• Incarceration: Youth who are or have been incarcerated are at a higher risk of becoming disconnected from their communities.[14] Additionally, they are more likely to be disproportionally Black (12%) compared to white peers (7%).[15] While overall rates of youth incarceration decreased by 54 percent from 2001 to 2017, Black youth are on average more than four times as likely to be incarcerated as their white peers, despite being no more likely to commit crimes.[16]


The State of Young People During COVID-19 (PDF, 8 pages)
This report from America’s Promise Alliance examines the ongoing COVID-19 public health crisis and the disparate consequences for young people and their families. The nationally representative survey of high school youth reveals their perceptions of the pandemic’s impact on their learning and their lives. The findings suggest that students are experiencing a collective trauma, and that they and their families would benefit from immediate and ongoing support.

Opportunity Youth
This is a set of summarized data about young adults that are neither enrolled in school nor working. This data was collected as a part of the American Community Survey of 2017 and reported by the National Center for Educational Statistics.

Promising Gains, Persistent Gaps: Youth Disconnection in America
This report from the Social Science Research Council, details demographic information about opportunity youth. This data was collected as a part of the Measure of America study, looking at the breakdown of opportunity youth by region, gender, and race.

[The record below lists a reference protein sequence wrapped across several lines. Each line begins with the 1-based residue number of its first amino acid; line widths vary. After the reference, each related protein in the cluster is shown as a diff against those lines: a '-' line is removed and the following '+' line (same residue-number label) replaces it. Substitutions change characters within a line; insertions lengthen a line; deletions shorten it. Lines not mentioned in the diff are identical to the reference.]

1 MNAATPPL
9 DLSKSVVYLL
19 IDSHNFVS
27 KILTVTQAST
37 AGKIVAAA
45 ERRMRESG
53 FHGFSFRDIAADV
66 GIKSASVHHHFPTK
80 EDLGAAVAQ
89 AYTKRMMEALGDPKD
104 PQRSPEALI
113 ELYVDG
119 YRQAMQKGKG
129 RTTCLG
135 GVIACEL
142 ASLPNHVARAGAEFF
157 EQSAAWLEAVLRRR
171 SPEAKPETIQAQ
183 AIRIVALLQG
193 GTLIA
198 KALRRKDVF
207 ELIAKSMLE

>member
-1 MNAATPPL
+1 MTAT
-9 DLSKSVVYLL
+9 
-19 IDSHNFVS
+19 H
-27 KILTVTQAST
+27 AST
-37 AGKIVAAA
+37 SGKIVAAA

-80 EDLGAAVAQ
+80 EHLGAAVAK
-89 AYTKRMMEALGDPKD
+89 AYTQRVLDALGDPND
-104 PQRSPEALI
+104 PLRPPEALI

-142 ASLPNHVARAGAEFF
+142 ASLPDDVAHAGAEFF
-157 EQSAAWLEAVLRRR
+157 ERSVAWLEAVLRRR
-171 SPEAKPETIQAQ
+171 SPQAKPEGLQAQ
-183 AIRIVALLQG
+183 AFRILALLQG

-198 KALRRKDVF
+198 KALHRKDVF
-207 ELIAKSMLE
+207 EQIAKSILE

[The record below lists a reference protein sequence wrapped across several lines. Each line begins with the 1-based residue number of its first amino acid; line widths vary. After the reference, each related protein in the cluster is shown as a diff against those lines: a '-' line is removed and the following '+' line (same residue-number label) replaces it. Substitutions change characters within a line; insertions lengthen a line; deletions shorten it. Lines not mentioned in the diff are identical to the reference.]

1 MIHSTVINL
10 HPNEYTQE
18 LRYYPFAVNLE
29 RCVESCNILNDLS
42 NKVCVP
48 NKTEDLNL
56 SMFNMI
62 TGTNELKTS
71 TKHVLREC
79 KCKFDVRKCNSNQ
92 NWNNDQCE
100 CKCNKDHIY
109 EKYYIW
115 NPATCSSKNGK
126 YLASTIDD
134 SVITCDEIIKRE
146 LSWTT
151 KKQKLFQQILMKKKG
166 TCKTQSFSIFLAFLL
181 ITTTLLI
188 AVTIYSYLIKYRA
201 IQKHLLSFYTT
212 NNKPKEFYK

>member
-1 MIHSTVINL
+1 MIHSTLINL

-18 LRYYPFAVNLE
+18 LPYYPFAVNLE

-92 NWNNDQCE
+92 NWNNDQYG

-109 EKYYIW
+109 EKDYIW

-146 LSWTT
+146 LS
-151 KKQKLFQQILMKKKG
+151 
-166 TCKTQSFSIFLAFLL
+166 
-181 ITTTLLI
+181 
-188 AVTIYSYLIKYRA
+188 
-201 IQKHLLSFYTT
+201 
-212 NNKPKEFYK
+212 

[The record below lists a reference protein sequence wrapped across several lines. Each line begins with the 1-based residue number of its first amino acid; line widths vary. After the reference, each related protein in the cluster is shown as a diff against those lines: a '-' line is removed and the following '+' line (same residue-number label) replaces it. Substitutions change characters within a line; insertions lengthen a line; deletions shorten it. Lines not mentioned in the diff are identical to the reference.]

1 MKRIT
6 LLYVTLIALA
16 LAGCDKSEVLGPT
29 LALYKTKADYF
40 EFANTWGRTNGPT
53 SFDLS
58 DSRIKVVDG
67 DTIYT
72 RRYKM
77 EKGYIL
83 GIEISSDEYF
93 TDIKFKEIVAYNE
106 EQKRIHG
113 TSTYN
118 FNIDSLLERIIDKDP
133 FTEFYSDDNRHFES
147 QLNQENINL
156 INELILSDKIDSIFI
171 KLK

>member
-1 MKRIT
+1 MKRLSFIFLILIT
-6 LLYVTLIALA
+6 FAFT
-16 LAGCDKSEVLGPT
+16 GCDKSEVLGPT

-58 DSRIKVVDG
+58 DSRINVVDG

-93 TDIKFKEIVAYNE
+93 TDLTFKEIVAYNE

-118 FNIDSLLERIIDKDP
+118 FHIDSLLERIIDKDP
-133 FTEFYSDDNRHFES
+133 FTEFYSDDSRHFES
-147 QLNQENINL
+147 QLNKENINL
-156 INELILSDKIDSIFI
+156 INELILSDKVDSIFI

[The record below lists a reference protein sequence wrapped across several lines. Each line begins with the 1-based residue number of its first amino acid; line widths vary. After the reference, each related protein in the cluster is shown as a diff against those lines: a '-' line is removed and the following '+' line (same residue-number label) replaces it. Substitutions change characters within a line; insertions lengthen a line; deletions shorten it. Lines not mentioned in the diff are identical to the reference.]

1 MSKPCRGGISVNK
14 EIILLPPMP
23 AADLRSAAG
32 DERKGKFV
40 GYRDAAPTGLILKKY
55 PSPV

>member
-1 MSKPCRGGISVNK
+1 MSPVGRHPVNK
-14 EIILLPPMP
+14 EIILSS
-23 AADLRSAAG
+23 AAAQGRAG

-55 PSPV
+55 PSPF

Making the Connection: Transportation and Youth Disconnection (PDF, 39 pages)
This document from the Measure of America consists of a detailed breakdown of opportunity youth by region, race, ethnicity, and gender along with outlining issues, trends, and consequences of the opportunity youth experience.

Youth Disconnection: Interactive Data Tool (Measure of America)
This interactive site offers a visualization of the report noted above, with the latest available data nationally, by state, Congressional District, metro area and county.


[1] Lewis, 2020

[2] Mendelson, Mmari, Blum, Catalano, & Brindis, 2018

[3] Lewis, 2019

[4] Lewis, 2019

[5] Lewis, 2019

[6] Mendelson, Mmari, Blum, Catalano, & Brindis, 2018

[7] Lewis, 2019; Mendelson, Mmari, Blum, Catalano, & Brindis, 2018

[8] Burd-Sharps & Lewis, 2018

[9] Mendelson, Mmari, Blum, Catalano, & Brindis, 2018

[10] Lewis, 2019

[11] Burd-Sharps & Lewis, 2017

[12] Lewis, 2019

[13] Borges Martins, Elder, Lewis, & Burd-Sharps, 2009

[14] Lewis, Burd-Sharps, & Ofrane, 2018

[15] Lewis, Burd-Sharps, & Ofrane, 2018